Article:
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Letters: Consolidate Pinellas cities for savings

Re: Ethics complaint against Woods suitably rejected | editorial, March 12

Consolidate cities and save money

On the evening of March 3rd at the Largo Library, the Largo city commissioners had an open forum to hear the citizens' views on the city of Largo's supposed budget woes — yes, supposed woes!

After reading the recent editorial concerning the Florida Commission on Ethics and certain elected members of the City Commission, I fully understand why Largo has a "budget problem." Pure stupidity!

It is time to clean house, get rid of every elected official in Largo, streamline every department. What I am talking about is cut your dead wood, your upper level management that truly has very little purpose except to create more paperwork and larger buildings. Taking a lesson from the U.S. Army, you need a whole platoon of privates, a group of sergeants and only a few officers.

Before everyone goes off on me like a Roman candle, think of this. In Pinellas County our city borders have almost blended with each other. Here is the best way for all of the communities in Pinellas County to handle their internal problems and also their supposed budget woes they are predicting: Every city and town needs to consolidate into one community, the City Of Pinellas.

We can all keep our individual identities with "districts," such as the District of Largo, the District of Clearwater, etc., but we can all benefit by eliminating the unequal police protection, fires services, water services, sewer services and so on . If everyone will wake up and see the light, this will also allow for the total equalization of the taxes in the county.

We will see a better control over the stupidity programs as well.

Ray Raulerson, Largo

Re: Missing elderly woman's body found | story, March 9

If no more driving, how do we travel?

Then find us rides if seniors can't drive.

The death of an elderly woman brings up the question of seniors giving up driving.

I take the AARP refresher driving course, don't drive at night and limit myself to local driving. The problem is how to get around without a car.

Cabs are expensive and taking a bus means getting to the bus stop and standing in cold, hot or rainy weather. Agencies offering rides to seniors are limited to those incapacitated.

The American Red Cross gave up the service and Faith in Action and similar organizations have long waiting lists. I have been waiting for over a year with no luck.

Other towns have rides available for seniors at minimal cost. If seniors are to give up driving, there needs to be more and better means of transportation.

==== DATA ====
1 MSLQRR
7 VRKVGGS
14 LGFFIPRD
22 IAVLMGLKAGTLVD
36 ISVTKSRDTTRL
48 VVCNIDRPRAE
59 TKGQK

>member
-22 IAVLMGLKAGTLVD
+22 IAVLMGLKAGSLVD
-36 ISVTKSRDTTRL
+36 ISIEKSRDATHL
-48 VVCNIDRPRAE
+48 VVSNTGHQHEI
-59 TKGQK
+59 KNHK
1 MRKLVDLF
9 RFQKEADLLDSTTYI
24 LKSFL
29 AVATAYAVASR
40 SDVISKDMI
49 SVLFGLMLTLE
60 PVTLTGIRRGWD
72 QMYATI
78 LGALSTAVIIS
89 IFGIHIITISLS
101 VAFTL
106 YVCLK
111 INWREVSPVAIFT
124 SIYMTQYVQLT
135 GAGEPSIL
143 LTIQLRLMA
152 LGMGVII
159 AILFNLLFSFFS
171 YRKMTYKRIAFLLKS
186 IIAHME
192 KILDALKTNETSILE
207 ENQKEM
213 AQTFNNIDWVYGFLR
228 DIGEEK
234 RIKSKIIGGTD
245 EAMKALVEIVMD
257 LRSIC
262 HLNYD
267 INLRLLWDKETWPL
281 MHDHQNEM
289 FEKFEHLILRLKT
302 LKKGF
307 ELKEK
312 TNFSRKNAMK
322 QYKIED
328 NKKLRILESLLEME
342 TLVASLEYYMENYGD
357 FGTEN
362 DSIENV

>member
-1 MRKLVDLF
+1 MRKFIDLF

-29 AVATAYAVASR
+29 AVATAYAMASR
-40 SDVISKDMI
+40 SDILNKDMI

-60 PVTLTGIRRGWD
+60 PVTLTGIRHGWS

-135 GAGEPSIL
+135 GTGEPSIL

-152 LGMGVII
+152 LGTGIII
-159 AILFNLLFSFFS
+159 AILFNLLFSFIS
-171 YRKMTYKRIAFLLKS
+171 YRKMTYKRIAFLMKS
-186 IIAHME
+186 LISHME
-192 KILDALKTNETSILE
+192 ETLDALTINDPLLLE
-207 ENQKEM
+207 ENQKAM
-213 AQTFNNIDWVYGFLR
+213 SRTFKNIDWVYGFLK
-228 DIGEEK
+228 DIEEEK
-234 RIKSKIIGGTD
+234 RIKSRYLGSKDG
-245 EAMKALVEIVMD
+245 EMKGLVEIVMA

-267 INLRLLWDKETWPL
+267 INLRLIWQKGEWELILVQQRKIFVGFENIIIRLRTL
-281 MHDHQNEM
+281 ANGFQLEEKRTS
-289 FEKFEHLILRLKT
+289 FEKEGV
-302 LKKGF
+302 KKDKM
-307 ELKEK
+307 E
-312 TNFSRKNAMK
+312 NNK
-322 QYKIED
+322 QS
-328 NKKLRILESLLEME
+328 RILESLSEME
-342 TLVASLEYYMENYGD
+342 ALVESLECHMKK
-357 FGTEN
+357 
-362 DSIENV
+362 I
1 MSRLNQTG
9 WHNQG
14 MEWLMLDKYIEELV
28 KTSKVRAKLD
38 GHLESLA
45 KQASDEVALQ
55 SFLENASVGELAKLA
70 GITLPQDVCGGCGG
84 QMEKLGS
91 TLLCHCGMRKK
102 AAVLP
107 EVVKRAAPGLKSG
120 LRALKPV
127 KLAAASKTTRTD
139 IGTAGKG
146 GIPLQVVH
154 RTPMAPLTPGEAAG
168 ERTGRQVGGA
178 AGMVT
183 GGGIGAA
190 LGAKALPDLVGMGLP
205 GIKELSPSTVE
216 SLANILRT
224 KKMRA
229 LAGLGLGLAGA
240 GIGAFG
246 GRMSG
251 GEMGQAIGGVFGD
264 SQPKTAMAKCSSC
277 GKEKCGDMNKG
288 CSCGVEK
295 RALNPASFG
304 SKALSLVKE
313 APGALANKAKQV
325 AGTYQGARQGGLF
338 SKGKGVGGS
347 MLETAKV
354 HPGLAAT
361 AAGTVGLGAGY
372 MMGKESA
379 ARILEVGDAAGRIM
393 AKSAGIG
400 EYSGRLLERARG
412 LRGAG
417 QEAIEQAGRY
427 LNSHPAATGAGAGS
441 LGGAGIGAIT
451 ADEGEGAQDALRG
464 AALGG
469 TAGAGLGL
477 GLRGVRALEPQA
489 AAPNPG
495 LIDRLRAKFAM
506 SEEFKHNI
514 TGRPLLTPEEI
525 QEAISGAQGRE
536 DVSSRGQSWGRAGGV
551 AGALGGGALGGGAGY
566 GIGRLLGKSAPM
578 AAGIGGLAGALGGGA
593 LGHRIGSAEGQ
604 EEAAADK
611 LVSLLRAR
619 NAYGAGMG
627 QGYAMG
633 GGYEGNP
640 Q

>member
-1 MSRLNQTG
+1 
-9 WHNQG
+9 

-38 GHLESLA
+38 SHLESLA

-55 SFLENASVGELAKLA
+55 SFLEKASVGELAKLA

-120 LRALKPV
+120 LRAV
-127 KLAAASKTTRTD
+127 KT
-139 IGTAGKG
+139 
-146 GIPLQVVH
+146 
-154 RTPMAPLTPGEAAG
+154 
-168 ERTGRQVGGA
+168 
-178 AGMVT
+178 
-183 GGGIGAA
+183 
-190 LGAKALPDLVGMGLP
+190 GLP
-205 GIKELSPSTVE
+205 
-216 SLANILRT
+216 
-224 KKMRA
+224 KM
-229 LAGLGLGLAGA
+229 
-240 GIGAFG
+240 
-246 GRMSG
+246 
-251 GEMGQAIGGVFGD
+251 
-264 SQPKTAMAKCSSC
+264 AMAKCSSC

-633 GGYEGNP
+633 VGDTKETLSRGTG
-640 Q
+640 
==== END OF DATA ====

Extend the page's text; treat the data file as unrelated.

Margaret Mayer, Clearwater

Insurer's tree rule
seems unfair policy

I do not understand the law about the protection of oak trees when they endanger your property and dwelling.

It all started when we were sent a letter from our insurance company notifying us of a rate reduction on our homeowners insurance. There was one stipulation: There were to be no water oak trees within 25 feet of your dwelling.

Well, unfortunately for us there are two trees within 25 feet of our mobile home which are not our trees. Since homeowners were being told to do things to protect their property against storm damage and really high winds, we went through the chain of command, starting with getting permission from our mobile park office to cut these trees down.

In the meantime, we got an estimate on the cost of taking the trees down. We were told we needed to get a $20 permit, which wasn't a problem. But then we were told the tree farm has to measure the tree to see what the charge would be from them, and if we took a tree down, we would have to replace it. Why the heck would we want to replace the one we wanted taken down? Oh, we could plant one elsewhere, but is that fair to pay for a tree for somebody else? It would be over $1,200 for the final project plus the replacement trees.

This just doesn't seem fair at all. If this tree was blown down and it landed on our home, it would completely destroy it and a mobile home cannot be rebuilt. It seems to me there should be some exception to the rule. We are average homeowners, retired and on a limited income.

I can see how, if a tree is not endangering anything, you should not be able to cut it down just for the sake of getting rid of it, but when a homeowner needs to get rid of it, it shouldn't be like paying the national debt to do so.

Gloria Savoy, Largo

>>your voice counts

You may submit a letter to the editor for possible publication through our Web site at, or by faxing it to (727) 445-4119, or by mailing it to Letters, 710 Court St., Clearwater, FL 33756. You must include your name, address and phone number. Letters may be edited for clarity, taste and length.

Letters: Consolidate Pinellas cities for savings 03/16/08 [Last modified: Monday, March 17, 2008 3:05pm]
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